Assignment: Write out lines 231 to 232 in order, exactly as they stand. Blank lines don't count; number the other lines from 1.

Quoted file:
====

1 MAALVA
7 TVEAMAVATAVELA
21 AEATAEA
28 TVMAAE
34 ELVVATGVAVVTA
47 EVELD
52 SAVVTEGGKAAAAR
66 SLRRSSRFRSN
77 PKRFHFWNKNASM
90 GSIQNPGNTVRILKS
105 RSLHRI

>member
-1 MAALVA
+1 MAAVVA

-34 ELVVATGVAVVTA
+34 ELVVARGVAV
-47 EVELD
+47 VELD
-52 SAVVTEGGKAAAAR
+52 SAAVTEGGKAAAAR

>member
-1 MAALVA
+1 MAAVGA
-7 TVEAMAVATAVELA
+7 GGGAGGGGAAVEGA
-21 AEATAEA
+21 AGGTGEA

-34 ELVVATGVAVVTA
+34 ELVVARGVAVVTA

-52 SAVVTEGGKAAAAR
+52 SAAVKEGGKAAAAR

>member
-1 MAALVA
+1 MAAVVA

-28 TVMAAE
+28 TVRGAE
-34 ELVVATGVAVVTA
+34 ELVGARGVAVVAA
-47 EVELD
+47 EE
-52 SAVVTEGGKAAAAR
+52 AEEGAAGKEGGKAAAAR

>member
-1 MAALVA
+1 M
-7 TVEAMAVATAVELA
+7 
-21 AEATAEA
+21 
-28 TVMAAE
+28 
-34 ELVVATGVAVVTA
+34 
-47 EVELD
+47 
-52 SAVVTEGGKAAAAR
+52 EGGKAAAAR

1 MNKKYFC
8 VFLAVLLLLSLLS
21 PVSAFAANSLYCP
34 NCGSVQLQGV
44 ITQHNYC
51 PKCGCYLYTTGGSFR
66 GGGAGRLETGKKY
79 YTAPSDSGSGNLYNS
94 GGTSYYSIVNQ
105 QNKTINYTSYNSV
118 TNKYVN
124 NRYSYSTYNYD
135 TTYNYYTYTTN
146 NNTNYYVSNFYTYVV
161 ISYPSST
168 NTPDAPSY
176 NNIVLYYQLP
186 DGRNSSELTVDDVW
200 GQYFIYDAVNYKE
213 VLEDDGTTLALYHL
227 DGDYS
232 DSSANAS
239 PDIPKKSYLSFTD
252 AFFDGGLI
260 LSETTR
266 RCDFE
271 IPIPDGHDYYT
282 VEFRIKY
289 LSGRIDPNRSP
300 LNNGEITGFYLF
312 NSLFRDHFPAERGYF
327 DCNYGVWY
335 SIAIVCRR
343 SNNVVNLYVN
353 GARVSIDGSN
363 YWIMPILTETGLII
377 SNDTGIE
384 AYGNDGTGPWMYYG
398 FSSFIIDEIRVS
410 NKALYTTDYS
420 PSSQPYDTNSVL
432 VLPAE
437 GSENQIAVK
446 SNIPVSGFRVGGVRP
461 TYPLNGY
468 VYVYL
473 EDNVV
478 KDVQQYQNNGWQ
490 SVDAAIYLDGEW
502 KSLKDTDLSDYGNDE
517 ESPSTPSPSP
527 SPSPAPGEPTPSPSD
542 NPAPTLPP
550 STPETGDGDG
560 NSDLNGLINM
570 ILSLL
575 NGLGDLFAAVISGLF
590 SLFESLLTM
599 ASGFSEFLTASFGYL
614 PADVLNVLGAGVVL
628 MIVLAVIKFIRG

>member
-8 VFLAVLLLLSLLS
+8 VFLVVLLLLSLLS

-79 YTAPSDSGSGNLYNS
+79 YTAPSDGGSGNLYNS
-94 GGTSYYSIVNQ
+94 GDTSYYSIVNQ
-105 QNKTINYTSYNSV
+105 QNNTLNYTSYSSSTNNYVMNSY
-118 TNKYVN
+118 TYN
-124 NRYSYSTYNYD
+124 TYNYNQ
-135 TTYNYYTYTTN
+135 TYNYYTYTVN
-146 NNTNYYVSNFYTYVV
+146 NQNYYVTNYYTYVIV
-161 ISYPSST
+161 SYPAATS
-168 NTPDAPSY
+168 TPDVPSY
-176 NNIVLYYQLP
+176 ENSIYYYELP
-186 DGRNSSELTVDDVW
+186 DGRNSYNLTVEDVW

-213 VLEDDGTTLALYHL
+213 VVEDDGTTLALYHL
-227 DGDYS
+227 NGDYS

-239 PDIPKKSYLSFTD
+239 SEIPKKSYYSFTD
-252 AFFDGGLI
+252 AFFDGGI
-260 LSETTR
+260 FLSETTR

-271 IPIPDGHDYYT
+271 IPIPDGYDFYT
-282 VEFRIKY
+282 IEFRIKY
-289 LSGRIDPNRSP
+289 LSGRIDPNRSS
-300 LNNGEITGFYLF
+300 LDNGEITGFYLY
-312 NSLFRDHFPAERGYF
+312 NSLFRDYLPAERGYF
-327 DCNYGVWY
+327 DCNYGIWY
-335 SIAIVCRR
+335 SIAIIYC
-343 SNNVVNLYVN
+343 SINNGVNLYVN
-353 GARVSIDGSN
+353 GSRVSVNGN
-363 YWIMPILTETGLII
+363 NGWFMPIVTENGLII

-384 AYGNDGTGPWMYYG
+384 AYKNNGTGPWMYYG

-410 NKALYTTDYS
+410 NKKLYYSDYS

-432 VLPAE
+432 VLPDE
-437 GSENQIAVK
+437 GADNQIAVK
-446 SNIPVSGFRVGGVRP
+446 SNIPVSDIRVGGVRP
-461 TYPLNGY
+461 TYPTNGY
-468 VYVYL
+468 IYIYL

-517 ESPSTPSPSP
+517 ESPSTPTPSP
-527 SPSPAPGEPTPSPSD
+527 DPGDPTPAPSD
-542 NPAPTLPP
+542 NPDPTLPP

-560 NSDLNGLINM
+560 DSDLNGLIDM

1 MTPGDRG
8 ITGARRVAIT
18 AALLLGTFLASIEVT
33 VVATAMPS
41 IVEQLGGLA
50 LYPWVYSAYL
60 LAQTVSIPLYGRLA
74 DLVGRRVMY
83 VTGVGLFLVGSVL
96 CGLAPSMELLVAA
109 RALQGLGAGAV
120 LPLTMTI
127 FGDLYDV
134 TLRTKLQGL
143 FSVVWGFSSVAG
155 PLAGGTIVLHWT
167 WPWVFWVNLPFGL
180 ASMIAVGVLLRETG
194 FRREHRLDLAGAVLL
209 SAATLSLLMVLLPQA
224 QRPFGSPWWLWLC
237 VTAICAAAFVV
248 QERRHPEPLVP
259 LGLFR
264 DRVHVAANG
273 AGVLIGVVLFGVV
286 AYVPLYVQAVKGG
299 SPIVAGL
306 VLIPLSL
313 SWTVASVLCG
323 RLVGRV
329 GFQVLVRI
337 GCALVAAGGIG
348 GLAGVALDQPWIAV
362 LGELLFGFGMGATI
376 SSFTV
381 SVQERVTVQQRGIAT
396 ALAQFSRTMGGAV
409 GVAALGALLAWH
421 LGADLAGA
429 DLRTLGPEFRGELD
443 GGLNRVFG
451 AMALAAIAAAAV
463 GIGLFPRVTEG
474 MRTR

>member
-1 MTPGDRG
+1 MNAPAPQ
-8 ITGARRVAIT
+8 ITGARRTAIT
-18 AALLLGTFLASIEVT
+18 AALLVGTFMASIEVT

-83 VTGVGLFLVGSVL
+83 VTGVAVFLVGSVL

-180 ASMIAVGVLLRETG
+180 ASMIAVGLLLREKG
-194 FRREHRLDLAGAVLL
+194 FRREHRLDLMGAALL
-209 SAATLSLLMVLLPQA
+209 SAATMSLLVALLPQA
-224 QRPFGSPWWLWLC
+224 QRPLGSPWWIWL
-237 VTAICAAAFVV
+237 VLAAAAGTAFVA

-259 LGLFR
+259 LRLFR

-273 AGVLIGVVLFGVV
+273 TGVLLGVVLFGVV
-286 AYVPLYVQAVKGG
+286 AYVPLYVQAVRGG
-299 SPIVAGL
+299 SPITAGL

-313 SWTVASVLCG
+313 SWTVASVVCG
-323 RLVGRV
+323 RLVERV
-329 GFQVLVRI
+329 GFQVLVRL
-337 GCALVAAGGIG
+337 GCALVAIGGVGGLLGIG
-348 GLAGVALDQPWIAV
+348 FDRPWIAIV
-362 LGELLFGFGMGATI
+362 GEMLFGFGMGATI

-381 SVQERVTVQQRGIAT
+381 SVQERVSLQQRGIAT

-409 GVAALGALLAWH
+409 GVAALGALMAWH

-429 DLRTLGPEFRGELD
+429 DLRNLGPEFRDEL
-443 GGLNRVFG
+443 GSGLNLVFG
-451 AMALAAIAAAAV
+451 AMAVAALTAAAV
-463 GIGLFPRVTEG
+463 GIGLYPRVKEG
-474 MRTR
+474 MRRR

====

376 SSFTV
381 SVQERVTVQQRGIAT